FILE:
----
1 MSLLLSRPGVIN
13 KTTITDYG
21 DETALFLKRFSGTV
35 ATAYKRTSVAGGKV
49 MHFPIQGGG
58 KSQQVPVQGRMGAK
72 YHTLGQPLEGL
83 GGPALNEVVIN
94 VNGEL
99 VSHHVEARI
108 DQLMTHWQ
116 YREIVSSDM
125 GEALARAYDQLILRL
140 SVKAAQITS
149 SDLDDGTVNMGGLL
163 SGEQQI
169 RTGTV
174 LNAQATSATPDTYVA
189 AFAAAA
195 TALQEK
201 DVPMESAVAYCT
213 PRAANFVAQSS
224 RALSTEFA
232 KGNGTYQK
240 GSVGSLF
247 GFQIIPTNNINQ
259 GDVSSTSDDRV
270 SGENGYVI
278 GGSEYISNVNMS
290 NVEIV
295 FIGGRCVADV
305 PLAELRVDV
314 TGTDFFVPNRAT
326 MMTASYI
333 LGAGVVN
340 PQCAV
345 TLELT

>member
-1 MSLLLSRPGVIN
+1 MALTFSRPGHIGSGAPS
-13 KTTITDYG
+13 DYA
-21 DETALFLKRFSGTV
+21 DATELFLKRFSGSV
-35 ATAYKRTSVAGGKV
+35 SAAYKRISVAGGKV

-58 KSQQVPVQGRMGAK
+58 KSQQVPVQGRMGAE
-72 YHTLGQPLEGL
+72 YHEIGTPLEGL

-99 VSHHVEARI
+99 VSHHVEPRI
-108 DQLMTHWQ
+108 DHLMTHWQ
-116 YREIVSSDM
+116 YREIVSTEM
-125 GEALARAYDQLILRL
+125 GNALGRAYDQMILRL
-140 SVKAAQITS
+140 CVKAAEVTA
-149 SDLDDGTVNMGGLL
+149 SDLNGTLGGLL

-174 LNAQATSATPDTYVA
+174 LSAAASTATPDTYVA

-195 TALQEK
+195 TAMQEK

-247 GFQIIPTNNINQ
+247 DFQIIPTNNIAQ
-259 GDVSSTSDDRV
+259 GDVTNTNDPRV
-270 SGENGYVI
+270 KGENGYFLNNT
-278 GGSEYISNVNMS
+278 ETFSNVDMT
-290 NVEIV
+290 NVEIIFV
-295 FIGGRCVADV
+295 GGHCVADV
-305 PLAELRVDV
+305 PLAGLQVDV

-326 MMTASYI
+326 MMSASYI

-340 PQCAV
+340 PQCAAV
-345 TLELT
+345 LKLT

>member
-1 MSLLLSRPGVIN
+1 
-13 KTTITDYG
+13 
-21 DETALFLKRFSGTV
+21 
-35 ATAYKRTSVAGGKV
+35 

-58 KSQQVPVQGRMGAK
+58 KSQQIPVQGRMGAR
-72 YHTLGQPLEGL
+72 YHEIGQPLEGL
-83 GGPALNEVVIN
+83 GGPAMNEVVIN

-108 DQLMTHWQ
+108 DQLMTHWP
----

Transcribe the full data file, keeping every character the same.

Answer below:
1 MSLLLSRPGVIN
13 KTTITDYG
21 DETALFLKRFSGTV
35 ATAYKRTSVAGGKV
49 MHFPIQGGG
58 KSQQVPVQGRMGAK
72 YHTLGQPLEGL
83 GGPALNEVVIN
94 VNGEL
99 VSHHVEARI
108 DQLMTHWQ
116 YREIVSSDM
125 GEALARAYDQLILRL
140 SVKAAQITS
149 SDLDDGTVNMGGLL
163 SGEQQI
169 RTGTV
174 LNAQATSATPDTYVA
189 AFAAAA
195 TALQEK
201 DVPMESAVAYCT
213 PRAANFVAQSS
224 RALSTEFA
232 KGNGTYQK
240 GSVGSLF
247 GFQIIPTNNINQ
259 GDVSSTSDDRV
270 SGENGYVI
278 GGSEYISNVNMS
290 NVEIV
295 FIGGRCVADV
305 PLAELRVDV
314 TGTDFFVPNRAT
326 MMTASYI
333 LGAGVVN
340 PQCAV
345 TLELT

>member
-1 MSLLLSRPGVIN
+1 MALTFSRPGHIGSGAPS
-13 KTTITDYG
+13 DYA
-21 DETALFLKRFSGTV
+21 DATELFLKRFSGSV
-35 ATAYKRTSVAGGKV
+35 SAAYKRISVAGGKV

-58 KSQQVPVQGRMGAK
+58 KSQQVPVQGRMGAE
-72 YHTLGQPLEGL
+72 YHEIGTPLEGL

-99 VSHHVEARI
+99 VSHHVEPRI
-108 DQLMTHWQ
+108 DHLMTHWQ
-116 YREIVSSDM
+116 YREIVSTEM
-125 GEALARAYDQLILRL
+125 GNALGRAYDQMILRL
-140 SVKAAQITS
+140 CVKAAEVTA
-149 SDLDDGTVNMGGLL
+149 SDLNGTLGGLL

-174 LNAQATSATPDTYVA
+174 LSAAASTATPDTYVA

-195 TALQEK
+195 TAMQEK

-247 GFQIIPTNNINQ
+247 DFQIIPTNNIAQ
-259 GDVSSTSDDRV
+259 GDVTNTNDPRV
-270 SGENGYVI
+270 KGENGYFLNNT
-278 GGSEYISNVNMS
+278 ETFSNVDMT
-290 NVEIV
+290 NVEIIFV
-295 FIGGRCVADV
+295 GGHCVADV
-305 PLAELRVDV
+305 PLAGLQVDV

-326 MMTASYI
+326 MMSASYI

-340 PQCAV
+340 PQCAAV
-345 TLELT
+345 LKLT

>member
-1 MSLLLSRPGVIN
+1 
-13 KTTITDYG
+13 
-21 DETALFLKRFSGTV
+21 
-35 ATAYKRTSVAGGKV
+35 

-58 KSQQVPVQGRMGAK
+58 KSQQIPVQGRMGAR
-72 YHTLGQPLEGL
+72 YHEIGQPLEGL
-83 GGPALNEVVIN
+83 GGPAMNEVVIN

-108 DQLMTHWQ
+108 DQLMTHWP